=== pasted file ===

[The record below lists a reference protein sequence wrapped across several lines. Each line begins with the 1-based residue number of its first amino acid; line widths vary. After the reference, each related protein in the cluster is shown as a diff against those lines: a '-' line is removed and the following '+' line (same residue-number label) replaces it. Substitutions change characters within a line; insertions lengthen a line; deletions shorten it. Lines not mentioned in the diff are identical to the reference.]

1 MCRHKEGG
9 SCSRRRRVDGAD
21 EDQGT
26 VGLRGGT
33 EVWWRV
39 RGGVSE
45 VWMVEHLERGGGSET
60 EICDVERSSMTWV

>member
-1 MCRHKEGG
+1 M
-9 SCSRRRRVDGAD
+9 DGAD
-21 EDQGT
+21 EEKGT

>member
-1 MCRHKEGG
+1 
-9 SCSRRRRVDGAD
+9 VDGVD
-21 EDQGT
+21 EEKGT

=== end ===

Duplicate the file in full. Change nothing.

[The record below lists a reference protein sequence wrapped across several lines. Each line begins with the 1-based residue number of its first amino acid; line widths vary. After the reference, each related protein in the cluster is shown as a diff against those lines: a '-' line is removed and the following '+' line (same residue-number label) replaces it. Substitutions change characters within a line; insertions lengthen a line; deletions shorten it. Lines not mentioned in the diff are identical to the reference.]

1 MCRHKEGG
9 SCSRRRRVDGAD
21 EDQGT
26 VGLRGGT
33 EVWWRV
39 RGGVSE
45 VWMVEHLERGGGSET
60 EICDVERSSMTWV

>member
-1 MCRHKEGG
+1 M
-9 SCSRRRRVDGAD
+9 DGAD
-21 EDQGT
+21 EEKGT

>member
-1 MCRHKEGG
+1 
-9 SCSRRRRVDGAD
+9 VDGVD
-21 EDQGT
+21 EEKGT